"Such joyous and compulsive viewing!"
by Peter Carrington for remotegoat on 29/01/11

The challenge of putting on any Shakespeare play is to make it speak to the audience despite having been written over four hundred years ago. There is a tendency within certain circle for actors to stand tall and try to convey the gravitas of Shakespeare but by doing so the emotion is often lost. The Comedy of Errors, produced by the Sell a Door company does the opposite; with riotous energy they convey the emotion so well that the audience is left laughing and enjoying themselves without worry of language.

The play concerns two identical twins and their two identical twin servants, one searching for the other while the other has made a life in the port of Epheseus. The decision to stage the play at a 1950s seaside is a good one as this not only lends itself to the setting of the play but also the humour of the 50s beachfront allows the cast to take themselves less seriously. In a less skilled casts hands this might have been a mistake but not in this case.

The cast are an eclectic mix. David Eaton and Mark Collier as the two Dromio's, all gangling legs and arms are slapstick gold and wordplay is dealt out expertly by almost all the cast. As the big hearted Antipholus of Syracuse Nico Lennon is perfectly cast; his exasperation at the confusing world of Epheseus brings the whole play together. Equal to this energy is the passionate Sophie Cosson as Adriana, adrift in a sea of jealousy, confusion and frustration but still being sympathetic to the audience. Sarah Llewellyn-Shore plays her sister Luciana as a brilliant, if slightly naïve foil which makes their conversations extremely banter-like. Kenneth Jay plays the part of the doleful Egeon well; expertly handling one of the longest and exposition-heavy speeches Shakespeare wrote. Patrick West-Oram conveys a nobility as Antipholus of Epheseus despite his character's flaws and the supporting cast all hit their targets. This is a real strength of the play; the effortlessness with which the cast handle it makes it a joy to watch.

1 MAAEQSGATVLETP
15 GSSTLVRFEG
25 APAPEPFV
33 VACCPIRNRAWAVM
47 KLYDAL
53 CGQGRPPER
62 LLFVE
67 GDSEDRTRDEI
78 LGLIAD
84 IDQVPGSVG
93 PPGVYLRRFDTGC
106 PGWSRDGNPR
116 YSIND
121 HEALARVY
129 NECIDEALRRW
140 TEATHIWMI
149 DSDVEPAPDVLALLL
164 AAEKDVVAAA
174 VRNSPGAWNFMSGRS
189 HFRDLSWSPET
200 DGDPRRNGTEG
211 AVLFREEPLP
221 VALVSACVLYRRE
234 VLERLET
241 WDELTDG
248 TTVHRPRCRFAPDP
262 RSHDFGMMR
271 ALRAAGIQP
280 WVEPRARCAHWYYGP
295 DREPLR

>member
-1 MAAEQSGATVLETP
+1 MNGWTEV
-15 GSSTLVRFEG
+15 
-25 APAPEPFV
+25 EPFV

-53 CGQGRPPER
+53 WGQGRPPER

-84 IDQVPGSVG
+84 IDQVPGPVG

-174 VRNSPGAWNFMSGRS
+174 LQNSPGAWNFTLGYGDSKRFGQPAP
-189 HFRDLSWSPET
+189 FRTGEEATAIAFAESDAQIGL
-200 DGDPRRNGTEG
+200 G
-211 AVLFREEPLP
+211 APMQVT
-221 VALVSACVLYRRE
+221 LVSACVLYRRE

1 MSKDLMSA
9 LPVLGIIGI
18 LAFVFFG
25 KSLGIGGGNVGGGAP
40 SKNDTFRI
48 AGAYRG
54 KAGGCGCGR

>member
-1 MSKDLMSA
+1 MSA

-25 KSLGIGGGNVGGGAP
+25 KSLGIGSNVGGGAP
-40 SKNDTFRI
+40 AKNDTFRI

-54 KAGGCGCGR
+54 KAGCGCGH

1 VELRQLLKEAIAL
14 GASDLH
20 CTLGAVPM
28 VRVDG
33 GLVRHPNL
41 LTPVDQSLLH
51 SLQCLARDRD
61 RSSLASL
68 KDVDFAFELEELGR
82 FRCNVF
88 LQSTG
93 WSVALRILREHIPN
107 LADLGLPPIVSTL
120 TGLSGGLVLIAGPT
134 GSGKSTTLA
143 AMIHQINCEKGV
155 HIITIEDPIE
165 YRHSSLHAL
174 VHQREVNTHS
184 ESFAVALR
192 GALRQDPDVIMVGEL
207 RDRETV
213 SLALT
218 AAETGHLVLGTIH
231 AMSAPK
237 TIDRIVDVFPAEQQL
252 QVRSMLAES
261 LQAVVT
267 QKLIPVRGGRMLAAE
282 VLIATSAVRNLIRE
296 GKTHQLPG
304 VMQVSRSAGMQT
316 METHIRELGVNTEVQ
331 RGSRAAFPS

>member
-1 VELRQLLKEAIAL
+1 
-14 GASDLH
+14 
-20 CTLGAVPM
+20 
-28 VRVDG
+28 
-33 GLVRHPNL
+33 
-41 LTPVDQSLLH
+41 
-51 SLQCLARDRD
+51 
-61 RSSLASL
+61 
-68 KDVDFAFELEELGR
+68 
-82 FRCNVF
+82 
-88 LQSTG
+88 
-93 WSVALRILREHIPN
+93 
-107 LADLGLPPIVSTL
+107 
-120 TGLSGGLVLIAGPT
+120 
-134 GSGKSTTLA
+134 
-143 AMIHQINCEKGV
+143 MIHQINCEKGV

The beachfront set is marvelous, evoking the spirit of the era and subtly implying the farce to come. It is simple yet effective for the small space. Likewise the lighting and sound designs serve the story well and the director Bryn Holding is ambitious with the space.

The Comedy of Errors is compulsive viewing. It accelerates like any good farce but without falling over itself into self congratulation or parody. Shakespeare meant this to be funny but it is the seriousness of the characters that make it so. This production runs along that tightrope and succeeds. It might seem crass to call the play hilarious but this is genuinely an extremely well rounded and enjoyable production. I loved it and I love Sell a door productions.

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